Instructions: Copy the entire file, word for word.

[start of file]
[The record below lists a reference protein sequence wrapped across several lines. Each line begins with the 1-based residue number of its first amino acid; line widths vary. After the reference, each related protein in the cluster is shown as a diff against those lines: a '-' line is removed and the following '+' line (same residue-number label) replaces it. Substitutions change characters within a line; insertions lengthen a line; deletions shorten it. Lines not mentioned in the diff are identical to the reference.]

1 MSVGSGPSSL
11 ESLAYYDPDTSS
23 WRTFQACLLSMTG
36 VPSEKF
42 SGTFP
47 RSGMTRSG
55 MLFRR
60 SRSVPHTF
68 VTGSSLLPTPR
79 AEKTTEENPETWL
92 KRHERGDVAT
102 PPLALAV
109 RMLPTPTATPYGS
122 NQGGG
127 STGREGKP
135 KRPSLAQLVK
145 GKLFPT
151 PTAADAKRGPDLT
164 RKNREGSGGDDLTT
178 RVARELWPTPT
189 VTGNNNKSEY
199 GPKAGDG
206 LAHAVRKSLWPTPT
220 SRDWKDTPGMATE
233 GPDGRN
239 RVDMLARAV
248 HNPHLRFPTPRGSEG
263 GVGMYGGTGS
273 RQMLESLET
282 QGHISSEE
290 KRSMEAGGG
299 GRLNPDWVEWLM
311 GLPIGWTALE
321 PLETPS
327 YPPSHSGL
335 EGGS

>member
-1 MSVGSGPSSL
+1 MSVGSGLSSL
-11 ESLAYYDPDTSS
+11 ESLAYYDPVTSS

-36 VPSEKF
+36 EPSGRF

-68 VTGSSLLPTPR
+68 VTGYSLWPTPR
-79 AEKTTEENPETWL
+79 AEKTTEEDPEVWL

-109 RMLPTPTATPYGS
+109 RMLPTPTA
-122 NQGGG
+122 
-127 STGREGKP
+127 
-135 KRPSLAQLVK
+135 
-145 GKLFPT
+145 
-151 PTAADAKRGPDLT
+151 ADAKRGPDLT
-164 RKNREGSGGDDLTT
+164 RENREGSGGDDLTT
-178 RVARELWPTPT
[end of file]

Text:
[The record below lists a reference protein sequence wrapped across several lines. Each line begins with the 1-based residue number of its first amino acid; line widths vary. After the reference, each related protein in the cluster is shown as a diff against those lines: a '-' line is removed and the following '+' line (same residue-number label) replaces it. Substitutions change characters within a line; insertions lengthen a line; deletions shorten it. Lines not mentioned in the diff are identical to the reference.]

1 MSVGSGPSSL
11 ESLAYYDPDTSS
23 WRTFQACLLSMTG
36 VPSEKF
42 SGTFP
47 RSGMTRSG
55 MLFRR
60 SRSVPHTF
68 VTGSSLLPTPR
79 AEKTTEENPETWL
92 KRHERGDVAT
102 PPLALAV
109 RMLPTPTATPYGS
122 NQGGG
127 STGREGKP
135 KRPSLAQLVK
145 GKLFPT
151 PTAADAKRGPDLT
164 RKNREGSGGDDLTT
178 RVARELWPTPT
189 VTGNNNKSEY
199 GPKAGDG
206 LAHAVRKSLWPTPT
220 SRDWKDTPGMATE
233 GPDGRN
239 RVDMLARAV
248 HNPHLRFPTPRGSEG
263 GVGMYGGTGS
273 RQMLESLET
282 QGHISSEE
290 KRSMEAGGG
299 GRLNPDWVEWLM
311 GLPIGWTALE
321 PLETPS
327 YPPSHSGL
335 EGGS

>member
-1 MSVGSGPSSL
+1 MSVGSGLSSL
-11 ESLAYYDPDTSS
+11 ESLAYYDPVTSS

-36 VPSEKF
+36 EPSGRF

-68 VTGSSLLPTPR
+68 VTGYSLWPTPR
-79 AEKTTEENPETWL
+79 AEKTTEEDPEVWL

-109 RMLPTPTATPYGS
+109 RMLPTPTA
-122 NQGGG
+122 
-127 STGREGKP
+127 
-135 KRPSLAQLVK
+135 
-145 GKLFPT
+145 
-151 PTAADAKRGPDLT
+151 ADAKRGPDLT
-164 RKNREGSGGDDLTT
+164 RENREGSGGDDLTT
-178 RVARELWPTPT